Ethiopian women who immigrated to Israel gained significant amounts of weight, some of them becoming obese, presumably after eating fewer traditional dishes and more local food, a recent study by the Hebrew University of Jerusalem found.

The study analyzed 53 women originally from Ethiopia who live in Rehovot, a town near Tel Aviv. It found that the subjects’ average body mass index (BMI, a proxy measure of body fat) was about 25, which is at the top of the normal range — and similar to the general Israeli population. Forty-two percent of participants were categorized as overweight, and 11 percent were classified as obese.

The researchers, graduate student Hadas Regev-Tobias under the guidance of Dr. Aliza Stark and Prof. Ram Reifen, concluded that the  immigrant community is at high risk for developing nutrition-related chronic diseases, which is is consistent with previous studies.

According to Regev-Tobias, culturally sensitive nutrition education programs are urgently needed to prevent weight gain and illness among Ethiopian immigrant women and children.

“This study shows the dietary patterns among Ethiopian women in Rehovot and reflects nutritional patterns among Ethiopian immigrants in other cities in Israel,” said Regev-Tobias. “The level of education, lack of knowledge, low income and language barriers are just part of the obstacles impacting the nutritional habits.”

“The Israeli government needs to lower the prices of food with high-nutritional value known to protect against diseases, primarily the teff flour known for its healthy composition,” said Regev-Tobias. [Teff is an Ethiopian grain that is rich in iron and calcium and is used in the most popular traditional Ethiopian food, a pita-like bread called injera.]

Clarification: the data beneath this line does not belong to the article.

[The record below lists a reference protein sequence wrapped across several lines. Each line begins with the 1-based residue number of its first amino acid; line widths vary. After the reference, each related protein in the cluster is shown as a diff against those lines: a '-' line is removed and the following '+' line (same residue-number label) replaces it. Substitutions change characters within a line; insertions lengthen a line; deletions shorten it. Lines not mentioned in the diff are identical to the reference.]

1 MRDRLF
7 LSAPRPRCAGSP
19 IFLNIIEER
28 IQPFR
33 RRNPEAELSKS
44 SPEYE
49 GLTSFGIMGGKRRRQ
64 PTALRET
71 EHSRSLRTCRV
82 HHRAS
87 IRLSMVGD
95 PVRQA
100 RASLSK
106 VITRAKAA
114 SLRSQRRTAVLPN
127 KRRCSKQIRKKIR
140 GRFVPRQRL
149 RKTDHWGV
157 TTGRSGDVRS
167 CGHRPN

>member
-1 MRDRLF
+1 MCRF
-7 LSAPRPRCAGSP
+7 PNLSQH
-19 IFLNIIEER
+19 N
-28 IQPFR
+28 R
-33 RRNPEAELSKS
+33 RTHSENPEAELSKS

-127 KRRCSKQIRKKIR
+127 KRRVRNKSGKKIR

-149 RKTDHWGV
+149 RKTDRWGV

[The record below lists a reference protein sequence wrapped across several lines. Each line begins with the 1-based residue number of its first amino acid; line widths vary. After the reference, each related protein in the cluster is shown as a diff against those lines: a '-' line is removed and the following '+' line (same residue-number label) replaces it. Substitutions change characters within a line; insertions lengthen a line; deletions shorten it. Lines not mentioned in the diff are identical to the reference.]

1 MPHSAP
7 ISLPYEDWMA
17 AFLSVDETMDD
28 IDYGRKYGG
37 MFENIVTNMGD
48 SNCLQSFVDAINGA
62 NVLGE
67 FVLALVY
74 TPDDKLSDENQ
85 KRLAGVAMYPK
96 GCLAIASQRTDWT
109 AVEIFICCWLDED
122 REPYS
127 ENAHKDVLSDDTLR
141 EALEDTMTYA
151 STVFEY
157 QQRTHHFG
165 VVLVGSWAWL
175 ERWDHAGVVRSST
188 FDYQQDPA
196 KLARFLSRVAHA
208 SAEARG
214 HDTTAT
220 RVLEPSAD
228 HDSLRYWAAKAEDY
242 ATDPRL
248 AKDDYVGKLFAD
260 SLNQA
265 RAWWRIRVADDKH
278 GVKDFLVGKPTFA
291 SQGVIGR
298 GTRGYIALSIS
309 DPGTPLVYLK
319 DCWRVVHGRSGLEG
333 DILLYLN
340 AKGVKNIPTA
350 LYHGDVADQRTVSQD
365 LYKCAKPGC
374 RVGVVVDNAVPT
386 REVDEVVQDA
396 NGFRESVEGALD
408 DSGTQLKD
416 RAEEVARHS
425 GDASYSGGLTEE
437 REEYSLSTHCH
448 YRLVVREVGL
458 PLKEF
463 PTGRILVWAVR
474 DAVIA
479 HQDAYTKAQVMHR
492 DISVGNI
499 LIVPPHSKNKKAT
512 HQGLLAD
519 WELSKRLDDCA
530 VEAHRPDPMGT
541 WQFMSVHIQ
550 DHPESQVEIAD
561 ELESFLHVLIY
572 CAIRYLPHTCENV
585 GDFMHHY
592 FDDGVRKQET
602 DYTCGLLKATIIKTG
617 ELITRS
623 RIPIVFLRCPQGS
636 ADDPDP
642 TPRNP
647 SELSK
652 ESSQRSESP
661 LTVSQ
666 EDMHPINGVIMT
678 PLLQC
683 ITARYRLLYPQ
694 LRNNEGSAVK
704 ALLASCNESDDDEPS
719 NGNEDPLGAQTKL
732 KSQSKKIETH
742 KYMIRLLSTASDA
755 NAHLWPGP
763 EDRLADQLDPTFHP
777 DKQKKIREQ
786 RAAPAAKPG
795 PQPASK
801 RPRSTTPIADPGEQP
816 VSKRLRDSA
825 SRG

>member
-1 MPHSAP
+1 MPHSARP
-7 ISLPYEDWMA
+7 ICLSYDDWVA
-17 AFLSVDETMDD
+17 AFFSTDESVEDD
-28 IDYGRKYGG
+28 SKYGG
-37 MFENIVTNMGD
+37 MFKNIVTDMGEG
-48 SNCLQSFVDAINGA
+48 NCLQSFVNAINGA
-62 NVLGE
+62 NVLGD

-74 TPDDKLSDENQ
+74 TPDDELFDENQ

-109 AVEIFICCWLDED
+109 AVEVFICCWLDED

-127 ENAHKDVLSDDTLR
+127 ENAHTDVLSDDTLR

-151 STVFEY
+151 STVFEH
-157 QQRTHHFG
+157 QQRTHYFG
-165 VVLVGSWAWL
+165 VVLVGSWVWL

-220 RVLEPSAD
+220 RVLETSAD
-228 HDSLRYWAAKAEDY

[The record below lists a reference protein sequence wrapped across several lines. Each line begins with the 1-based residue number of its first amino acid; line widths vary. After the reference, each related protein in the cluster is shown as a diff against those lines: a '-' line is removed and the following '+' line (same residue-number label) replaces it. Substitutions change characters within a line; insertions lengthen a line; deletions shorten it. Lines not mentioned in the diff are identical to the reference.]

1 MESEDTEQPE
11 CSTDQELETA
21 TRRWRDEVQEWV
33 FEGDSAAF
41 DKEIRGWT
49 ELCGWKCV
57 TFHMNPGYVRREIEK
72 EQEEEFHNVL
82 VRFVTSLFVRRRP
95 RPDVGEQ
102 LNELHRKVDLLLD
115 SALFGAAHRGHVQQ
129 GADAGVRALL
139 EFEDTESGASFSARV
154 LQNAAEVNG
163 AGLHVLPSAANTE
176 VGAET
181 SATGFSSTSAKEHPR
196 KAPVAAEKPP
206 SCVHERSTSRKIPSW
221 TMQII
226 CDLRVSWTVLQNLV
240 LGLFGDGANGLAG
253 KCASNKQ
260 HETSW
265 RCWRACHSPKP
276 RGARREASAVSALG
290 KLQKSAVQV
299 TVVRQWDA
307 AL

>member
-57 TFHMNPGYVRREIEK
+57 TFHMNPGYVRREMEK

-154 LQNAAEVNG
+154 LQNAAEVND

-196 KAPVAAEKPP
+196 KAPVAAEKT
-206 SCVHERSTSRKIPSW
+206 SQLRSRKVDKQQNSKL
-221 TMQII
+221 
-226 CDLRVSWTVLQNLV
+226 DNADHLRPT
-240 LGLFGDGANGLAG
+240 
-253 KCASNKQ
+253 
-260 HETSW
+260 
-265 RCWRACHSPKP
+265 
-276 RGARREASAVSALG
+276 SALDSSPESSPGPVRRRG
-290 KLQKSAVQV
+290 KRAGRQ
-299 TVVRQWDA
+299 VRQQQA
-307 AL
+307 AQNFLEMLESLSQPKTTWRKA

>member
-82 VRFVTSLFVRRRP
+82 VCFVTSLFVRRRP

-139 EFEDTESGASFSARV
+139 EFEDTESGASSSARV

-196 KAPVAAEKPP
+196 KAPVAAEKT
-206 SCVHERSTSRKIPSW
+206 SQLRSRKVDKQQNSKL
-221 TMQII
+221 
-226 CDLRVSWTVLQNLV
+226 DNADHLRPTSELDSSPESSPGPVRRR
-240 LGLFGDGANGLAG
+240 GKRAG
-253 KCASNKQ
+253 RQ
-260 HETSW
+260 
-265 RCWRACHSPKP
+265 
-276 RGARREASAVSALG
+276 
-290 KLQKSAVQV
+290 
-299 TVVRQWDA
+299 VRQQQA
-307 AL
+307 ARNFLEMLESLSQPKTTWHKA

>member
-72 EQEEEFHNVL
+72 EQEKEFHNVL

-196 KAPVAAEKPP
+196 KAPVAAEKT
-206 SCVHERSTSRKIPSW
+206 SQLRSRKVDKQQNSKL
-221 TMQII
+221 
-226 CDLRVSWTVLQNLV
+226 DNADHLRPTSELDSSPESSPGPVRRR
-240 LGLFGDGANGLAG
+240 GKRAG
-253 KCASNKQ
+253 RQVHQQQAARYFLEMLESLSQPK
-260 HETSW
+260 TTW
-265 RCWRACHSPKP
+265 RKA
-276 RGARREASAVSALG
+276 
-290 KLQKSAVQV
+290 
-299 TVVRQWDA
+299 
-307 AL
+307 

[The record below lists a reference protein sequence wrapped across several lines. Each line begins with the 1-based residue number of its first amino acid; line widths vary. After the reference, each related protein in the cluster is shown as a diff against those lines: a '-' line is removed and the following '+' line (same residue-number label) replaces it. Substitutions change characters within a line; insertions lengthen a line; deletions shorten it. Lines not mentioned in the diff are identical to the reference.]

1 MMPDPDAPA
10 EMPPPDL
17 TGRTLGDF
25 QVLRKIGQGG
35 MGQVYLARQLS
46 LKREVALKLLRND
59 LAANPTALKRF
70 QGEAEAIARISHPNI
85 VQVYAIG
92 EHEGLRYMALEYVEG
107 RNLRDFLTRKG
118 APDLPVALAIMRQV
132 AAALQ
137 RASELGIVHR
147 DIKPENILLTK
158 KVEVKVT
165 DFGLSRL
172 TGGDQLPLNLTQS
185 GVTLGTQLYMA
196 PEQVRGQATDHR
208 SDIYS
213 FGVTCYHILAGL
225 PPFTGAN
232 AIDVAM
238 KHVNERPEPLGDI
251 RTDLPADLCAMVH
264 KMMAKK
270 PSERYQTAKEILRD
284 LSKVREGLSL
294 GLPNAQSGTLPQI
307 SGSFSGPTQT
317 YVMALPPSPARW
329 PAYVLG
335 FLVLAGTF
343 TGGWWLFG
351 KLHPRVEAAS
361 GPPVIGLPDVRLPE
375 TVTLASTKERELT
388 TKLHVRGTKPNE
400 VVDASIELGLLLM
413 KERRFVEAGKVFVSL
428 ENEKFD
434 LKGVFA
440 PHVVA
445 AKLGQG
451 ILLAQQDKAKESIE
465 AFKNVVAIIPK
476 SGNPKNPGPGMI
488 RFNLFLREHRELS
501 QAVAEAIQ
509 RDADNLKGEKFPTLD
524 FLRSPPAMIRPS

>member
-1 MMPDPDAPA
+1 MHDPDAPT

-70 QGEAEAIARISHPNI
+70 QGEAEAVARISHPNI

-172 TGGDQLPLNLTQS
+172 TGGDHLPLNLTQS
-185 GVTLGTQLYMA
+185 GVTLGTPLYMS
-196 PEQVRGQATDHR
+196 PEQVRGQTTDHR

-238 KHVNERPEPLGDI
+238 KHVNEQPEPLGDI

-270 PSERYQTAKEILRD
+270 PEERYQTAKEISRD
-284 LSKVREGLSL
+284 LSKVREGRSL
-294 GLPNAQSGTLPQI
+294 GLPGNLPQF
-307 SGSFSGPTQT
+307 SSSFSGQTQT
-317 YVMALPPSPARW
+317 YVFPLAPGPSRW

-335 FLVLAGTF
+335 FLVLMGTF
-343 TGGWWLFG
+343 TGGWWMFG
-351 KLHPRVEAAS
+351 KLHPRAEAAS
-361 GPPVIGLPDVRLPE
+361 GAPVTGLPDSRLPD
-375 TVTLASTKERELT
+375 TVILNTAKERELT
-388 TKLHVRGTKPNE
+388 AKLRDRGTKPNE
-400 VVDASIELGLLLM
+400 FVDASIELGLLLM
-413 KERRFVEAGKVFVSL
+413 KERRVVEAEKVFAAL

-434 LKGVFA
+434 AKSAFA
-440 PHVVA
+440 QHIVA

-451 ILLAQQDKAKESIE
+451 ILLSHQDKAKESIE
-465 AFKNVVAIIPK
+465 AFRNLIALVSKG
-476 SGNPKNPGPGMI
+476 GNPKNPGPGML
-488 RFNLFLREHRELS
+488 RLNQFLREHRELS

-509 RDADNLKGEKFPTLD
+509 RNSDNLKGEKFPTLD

The study found that many of the women engaged in minimal physical activity in Israel, compared to high-energy lifestyles in rural Ethiopia. They also reportedly ate less healthy food on a daily basis than they used to in Ethiopia, where they often ate traditional Ethiopian food. Their intake of several vitamins and minerals was lower than the recommended levels and their consumption of dairy products, fruits, and vegetables was negligible — while their intake of simple sugars was high.

While the study did not examine why Ethiopian immigrants abandoned their traditional diet after moving to Israel, the researchers offer several explanations: Teff flour is substantially more expensive in Israel than in Ethiopia, and also, many of the women may be mistaken about the nutrition content in the food, or they may be trying to assimilate via their consumption of typical ‘Israeli’ food.